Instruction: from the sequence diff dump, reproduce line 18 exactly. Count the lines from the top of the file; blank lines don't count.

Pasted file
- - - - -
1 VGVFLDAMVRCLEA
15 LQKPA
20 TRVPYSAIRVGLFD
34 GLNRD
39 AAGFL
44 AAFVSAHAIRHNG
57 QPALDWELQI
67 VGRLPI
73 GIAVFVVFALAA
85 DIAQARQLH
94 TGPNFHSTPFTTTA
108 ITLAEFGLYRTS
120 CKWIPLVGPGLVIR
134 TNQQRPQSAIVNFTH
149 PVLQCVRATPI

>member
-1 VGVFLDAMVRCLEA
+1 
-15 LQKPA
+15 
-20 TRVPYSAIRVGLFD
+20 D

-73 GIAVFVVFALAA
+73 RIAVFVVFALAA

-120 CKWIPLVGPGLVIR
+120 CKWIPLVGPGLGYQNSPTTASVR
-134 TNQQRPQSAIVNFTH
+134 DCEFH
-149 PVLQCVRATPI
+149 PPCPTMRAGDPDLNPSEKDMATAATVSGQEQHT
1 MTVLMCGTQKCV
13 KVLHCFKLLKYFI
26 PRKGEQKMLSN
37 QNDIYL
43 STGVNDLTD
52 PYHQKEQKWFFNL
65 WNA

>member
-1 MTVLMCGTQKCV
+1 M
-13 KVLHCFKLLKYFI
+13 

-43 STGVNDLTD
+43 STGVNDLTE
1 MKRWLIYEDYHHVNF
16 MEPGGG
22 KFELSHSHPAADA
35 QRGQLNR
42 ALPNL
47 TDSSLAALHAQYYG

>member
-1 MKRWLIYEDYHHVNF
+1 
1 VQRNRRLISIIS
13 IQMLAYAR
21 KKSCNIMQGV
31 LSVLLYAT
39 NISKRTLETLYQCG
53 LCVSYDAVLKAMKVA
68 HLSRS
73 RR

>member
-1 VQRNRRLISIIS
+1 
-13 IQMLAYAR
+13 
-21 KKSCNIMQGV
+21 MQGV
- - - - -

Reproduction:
+1 